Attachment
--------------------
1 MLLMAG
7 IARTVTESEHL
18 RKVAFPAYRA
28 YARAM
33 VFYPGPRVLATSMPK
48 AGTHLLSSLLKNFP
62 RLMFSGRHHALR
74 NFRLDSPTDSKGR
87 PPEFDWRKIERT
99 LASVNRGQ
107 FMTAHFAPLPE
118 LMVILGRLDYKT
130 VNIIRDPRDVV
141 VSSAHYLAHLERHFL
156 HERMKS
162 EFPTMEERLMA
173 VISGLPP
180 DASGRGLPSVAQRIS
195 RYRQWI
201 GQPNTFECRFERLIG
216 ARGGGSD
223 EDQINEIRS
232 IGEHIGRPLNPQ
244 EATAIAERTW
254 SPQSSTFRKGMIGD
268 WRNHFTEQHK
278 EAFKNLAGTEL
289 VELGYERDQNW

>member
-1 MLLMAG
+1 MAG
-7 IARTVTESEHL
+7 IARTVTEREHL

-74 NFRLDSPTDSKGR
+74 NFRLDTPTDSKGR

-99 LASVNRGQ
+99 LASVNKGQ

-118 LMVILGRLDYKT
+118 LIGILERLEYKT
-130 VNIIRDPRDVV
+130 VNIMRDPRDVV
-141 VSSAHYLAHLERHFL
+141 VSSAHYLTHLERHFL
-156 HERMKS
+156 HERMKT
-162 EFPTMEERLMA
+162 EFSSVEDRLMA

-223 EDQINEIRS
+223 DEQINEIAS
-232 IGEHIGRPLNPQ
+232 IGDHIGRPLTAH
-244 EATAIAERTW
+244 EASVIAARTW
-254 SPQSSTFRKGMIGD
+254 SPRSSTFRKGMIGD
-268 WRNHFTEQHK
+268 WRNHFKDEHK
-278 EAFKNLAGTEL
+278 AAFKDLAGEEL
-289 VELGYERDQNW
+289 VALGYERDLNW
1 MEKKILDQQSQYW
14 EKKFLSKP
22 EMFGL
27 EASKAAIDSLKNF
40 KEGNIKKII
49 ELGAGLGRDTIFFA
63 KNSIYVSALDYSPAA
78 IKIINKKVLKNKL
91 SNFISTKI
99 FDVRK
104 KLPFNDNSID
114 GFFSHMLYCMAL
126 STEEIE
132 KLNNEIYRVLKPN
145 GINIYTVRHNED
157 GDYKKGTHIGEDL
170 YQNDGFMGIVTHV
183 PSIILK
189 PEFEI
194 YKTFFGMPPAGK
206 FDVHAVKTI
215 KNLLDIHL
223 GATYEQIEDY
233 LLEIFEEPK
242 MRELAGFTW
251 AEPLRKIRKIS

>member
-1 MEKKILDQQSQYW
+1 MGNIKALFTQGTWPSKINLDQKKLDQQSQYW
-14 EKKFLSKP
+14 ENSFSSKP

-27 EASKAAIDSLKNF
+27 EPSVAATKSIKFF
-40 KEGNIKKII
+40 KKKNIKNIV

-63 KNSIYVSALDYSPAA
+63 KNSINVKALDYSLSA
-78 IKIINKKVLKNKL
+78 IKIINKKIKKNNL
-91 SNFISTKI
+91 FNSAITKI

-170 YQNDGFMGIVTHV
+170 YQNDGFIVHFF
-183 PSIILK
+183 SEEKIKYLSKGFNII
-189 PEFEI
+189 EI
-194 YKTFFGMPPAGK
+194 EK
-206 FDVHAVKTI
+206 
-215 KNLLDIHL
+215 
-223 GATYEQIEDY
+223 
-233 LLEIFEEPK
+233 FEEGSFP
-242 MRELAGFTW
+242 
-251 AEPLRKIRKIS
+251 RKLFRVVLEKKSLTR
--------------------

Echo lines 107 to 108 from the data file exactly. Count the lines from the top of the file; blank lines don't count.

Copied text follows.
-189 PEFEI
+189 EI